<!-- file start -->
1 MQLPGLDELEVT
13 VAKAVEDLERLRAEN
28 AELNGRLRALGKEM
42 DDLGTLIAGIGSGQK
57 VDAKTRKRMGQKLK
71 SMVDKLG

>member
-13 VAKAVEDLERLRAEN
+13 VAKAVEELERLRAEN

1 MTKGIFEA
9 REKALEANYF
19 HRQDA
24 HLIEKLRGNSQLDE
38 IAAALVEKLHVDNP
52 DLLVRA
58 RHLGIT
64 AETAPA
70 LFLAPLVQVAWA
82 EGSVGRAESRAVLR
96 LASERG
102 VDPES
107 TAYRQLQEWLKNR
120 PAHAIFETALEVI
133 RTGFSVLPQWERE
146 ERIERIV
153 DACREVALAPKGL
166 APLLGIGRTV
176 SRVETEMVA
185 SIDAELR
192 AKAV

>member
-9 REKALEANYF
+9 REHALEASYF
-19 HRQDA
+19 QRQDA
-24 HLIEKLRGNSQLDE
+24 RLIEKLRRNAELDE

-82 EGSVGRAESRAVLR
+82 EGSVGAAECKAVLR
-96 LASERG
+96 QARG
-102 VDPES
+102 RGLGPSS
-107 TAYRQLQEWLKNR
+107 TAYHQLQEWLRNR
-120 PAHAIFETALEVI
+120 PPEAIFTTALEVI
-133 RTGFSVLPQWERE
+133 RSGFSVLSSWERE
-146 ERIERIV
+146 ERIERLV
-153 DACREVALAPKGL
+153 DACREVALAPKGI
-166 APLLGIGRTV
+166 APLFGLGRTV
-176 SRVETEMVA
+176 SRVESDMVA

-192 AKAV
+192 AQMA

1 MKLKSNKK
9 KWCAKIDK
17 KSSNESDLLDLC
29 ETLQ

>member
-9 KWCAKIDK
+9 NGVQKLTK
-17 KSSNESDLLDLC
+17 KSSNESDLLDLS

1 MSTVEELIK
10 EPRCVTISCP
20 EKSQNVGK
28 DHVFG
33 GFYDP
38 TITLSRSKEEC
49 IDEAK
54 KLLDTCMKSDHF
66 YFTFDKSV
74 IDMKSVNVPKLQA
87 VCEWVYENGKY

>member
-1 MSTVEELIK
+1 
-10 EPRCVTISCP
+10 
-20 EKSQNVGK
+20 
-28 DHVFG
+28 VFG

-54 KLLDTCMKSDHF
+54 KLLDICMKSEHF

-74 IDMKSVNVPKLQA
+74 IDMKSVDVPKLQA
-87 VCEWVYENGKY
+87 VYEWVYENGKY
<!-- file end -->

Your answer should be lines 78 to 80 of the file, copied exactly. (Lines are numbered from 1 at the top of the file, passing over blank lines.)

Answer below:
74 IDMKSVNVPKLQA
87 VCEWVYENGKY

>member